DECEMBER 29, 1966.
STEVEN J. STERBA AND DELORIS M. STERBA, PLAINTIFFS-APPELLEES,
FIRST FEDERAL SAVINGS AND LOAN ASSOCIATION OF ELGIN, AN ASSOCIATION OF THE UNITED STATES OF AMERICA, DEFENDANT-APPELLANT.
Appeal from the Circuit Court of Kane County; the Hon. CHARLES
G. SEIDEL, Judge, presiding. Judgment adverse to defendant
MR. PRESIDING JUSTICE MORAN DELIVERED THE OPINION OF THE COURT.
A jury found in favor of the plaintiffs and from a denial by the trial court of defendant's motion for a directed verdict and/or for a judgment non obstante veredicto, the defendant appeals.
For the purpose of this appeal it will be necessary to refer to only one plaintiff, Deloris M. Sterba, and the sole question to be answered is whether the plaintiff was guilty of contributory negligence as a matter of law.
The factual situation is not controverted. The defendant, First Federal Savings and Loan Association of Elgin, owned and occupied the main floor and basement of its building. It leased the second floor to other tenants. Immediately west and adjacent to the building it operated a parking lot attended by one Milton McNabney, one of its employees. The lot was reserved for customers of both the defendant and its tenants. On the parking lot was a sentry type hut used by McNabney during inclement weather. The lot was composed of 15 parking spaces, one of which was located between the hut and the northwest corner of the building. This space, on its east end, was equipped with a cement collar or bumper which was attached to the ground. The bumper was two feet from the building; and ran parallel to it. From 9:00 o'clock a.m. to 5:00 o'clock p.m., the defendant had McNabney park his own automobile in this particular space.
A wooden awning, used to shield the sun from shining through the sole window, was attached to the hut. This awning protruded outward about two feet from the hut. The defendant testified that the bottom of the awning was approximately five feet nine and one-half inches from the ground.
The plaintiff had on prior occasions used the lot about six times a year. The previous visits were for the purpose of delivering her mortgage payments to the defendant or to visit the defendant's tenants. On these former visits she was always met in the middle of the lot by the attendant who would give her a ticket and upon her return with the stamped ticket she would again be met by the attendant who would collect the ticket. She testified that on former occasions there was always the attendant's car parked in this one space and she never had occasion to walk near the building.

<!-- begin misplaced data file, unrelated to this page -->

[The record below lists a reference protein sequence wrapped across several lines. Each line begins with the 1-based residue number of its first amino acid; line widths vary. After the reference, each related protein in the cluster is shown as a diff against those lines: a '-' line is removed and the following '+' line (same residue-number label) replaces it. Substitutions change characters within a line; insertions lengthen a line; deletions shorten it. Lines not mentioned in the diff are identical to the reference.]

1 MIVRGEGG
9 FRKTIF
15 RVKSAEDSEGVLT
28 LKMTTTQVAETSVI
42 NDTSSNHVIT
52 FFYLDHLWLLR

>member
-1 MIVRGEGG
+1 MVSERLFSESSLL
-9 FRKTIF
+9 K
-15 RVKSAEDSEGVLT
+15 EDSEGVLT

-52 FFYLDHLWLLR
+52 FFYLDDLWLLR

On April 25, 1963, the plaintiff, whose height was between five feet seven inches and five feet eight inches, parked her car in defendant's lot for the purpose of visiting one of defendant's tenants on business. She entered the building from the northwest corner at about 5:10 p.m. Shortly thereafter, she emerged from the same entrance, walked around the corner, "possibly stepped over it" (the cement bumper), proceeded through the parking space usually occupied by the attendant, and her head came in contact with the awning over her left eye and temple. She was rendered unconscious. From the time she rounded the corner of the building to the time she had struck her head, she had taken four or five steps. She testified that it was a clear day; that there was nothing to obstruct her view in front of her; that she was not carrying anything; that she was not in any particular hurry nor was she walking hurriedly; that she did not recall in which direction she was looking as she rounded the corner other than probably toward her car, which was beyond the hut and that she did not trip or fall over anything. Since the accident, the defendant has replaced the wooden awning with a canvass awning.
The defendant's President, called under section 60 of the Civil Practice Act (c 110, § 60, Ill Rev Stats 1963), testified as follows:
"Q. Now, what other parking spaces were there aside from the twelve lined up facing south?
"A. We have two parking spaces on the north part of the lot and one in front of the building, and this was done with sort of a protective . . .
"Q. Go ahead.
"A. . . . for a protection for just the type of thing that happened here now."
And, later he gave the following testimony:
"Q. Thank you. Did your association have any warning signs near the shanty there to warn customers? Were there any signs whatever there on this date?